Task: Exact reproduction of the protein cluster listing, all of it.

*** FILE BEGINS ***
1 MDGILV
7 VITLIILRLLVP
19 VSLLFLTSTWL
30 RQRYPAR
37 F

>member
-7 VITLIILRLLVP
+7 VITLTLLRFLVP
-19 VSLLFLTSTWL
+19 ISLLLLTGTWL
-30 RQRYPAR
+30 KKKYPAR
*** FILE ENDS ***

1 MDGILV
7 VITLIILRLLVP
19 VSLLFLTSTWL
30 RQRYPAR
37 F

>member
-7 VITLIILRLLVP
+7 VITLTLLRFLVP
-19 VSLLFLTSTWL
+19 ISLLLLTGTWL
-30 RQRYPAR
+30 KKKYPAR